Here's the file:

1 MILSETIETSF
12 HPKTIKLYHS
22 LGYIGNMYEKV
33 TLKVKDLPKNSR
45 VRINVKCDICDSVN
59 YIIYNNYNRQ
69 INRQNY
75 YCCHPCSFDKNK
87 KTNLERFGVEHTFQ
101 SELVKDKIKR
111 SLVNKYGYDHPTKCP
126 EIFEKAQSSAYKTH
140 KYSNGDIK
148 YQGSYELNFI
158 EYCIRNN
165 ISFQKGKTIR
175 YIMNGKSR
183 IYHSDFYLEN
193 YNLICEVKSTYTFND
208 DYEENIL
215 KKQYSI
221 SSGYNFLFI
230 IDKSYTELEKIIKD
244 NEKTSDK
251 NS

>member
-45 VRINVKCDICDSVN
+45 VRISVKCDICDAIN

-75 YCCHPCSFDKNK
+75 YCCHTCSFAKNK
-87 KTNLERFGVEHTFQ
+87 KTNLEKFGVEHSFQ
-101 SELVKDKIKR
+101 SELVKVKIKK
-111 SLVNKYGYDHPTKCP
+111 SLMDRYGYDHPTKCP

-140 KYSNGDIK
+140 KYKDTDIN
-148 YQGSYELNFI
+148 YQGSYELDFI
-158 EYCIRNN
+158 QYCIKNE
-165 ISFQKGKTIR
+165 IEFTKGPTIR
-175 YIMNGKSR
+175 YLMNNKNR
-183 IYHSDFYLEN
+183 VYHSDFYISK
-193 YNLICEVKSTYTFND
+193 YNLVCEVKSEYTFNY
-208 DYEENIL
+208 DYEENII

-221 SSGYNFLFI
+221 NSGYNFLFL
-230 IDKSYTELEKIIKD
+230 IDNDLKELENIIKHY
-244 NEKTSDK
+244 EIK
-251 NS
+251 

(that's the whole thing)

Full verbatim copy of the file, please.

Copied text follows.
1 MILSETIETSF
12 HPKTIKLYHS
22 LGYIGNMYEKV
33 TLKVKDLPKNSR
45 VRINVKCDICDSVN
59 YIIYNNYNRQ
69 INRQNY
75 YCCHPCSFDKNK
87 KTNLERFGVEHTFQ
101 SELVKDKIKR
111 SLVNKYGYDHPTKCP
126 EIFEKAQSSAYKTH
140 KYSNGDIK
148 YQGSYELNFI
158 EYCIRNN
165 ISFQKGKTIR
175 YIMNGKSR
183 IYHSDFYLEN
193 YNLICEVKSTYTFND
208 DYEENIL
215 KKQYSI
221 SSGYNFLFI
230 IDKSYTELEKIIKD
244 NEKTSDK
251 NS

>member
-45 VRINVKCDICDSVN
+45 VRISVKCDICDAIN

-75 YCCHPCSFDKNK
+75 YCCHTCSFAKNK
-87 KTNLERFGVEHTFQ
+87 KTNLEKFGVEHSFQ
-101 SELVKDKIKR
+101 SELVKVKIKK
-111 SLVNKYGYDHPTKCP
+111 SLMDRYGYDHPTKCP

-140 KYSNGDIK
+140 KYKDTDIN
-148 YQGSYELNFI
+148 YQGSYELDFI
-158 EYCIRNN
+158 QYCIKNE
-165 ISFQKGKTIR
+165 IEFTKGPTIR
-175 YIMNGKSR
+175 YLMNNKNR
-183 IYHSDFYLEN
+183 VYHSDFYISK
-193 YNLICEVKSTYTFND
+193 YNLVCEVKSEYTFNY
-208 DYEENIL
+208 DYEENII

-221 SSGYNFLFI
+221 NSGYNFLFL
-230 IDKSYTELEKIIKD
+230 IDNDLKELENIIKHY
-244 NEKTSDK
+244 EIK
-251 NS
+251 